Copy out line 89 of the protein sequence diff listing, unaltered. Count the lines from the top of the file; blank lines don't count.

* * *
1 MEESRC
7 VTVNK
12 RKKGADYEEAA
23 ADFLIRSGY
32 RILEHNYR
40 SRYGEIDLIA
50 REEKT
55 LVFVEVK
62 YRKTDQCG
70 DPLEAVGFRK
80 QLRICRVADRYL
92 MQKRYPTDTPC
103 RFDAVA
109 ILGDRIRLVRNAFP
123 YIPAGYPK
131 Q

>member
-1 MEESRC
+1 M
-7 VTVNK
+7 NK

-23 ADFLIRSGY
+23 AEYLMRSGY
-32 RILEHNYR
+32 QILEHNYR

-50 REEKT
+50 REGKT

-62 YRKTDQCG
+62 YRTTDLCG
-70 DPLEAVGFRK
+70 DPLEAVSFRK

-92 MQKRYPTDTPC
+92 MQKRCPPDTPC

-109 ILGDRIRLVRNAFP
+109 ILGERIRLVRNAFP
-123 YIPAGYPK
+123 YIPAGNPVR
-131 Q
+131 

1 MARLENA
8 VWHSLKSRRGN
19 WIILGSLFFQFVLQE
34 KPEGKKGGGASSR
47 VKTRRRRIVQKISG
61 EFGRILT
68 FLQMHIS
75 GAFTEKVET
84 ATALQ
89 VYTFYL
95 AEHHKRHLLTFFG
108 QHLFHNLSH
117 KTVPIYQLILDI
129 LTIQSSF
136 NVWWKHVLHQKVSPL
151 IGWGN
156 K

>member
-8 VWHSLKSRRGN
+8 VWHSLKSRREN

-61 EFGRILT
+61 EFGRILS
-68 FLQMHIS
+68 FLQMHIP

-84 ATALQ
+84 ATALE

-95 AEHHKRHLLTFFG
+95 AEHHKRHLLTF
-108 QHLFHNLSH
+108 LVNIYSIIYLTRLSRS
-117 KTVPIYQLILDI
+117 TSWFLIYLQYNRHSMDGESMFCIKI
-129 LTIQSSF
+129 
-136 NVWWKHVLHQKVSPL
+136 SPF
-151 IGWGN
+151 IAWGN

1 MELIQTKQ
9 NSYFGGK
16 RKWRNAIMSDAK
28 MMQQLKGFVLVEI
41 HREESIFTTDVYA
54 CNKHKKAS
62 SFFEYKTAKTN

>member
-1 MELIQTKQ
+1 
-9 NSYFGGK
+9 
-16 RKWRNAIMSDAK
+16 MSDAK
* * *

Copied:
+9 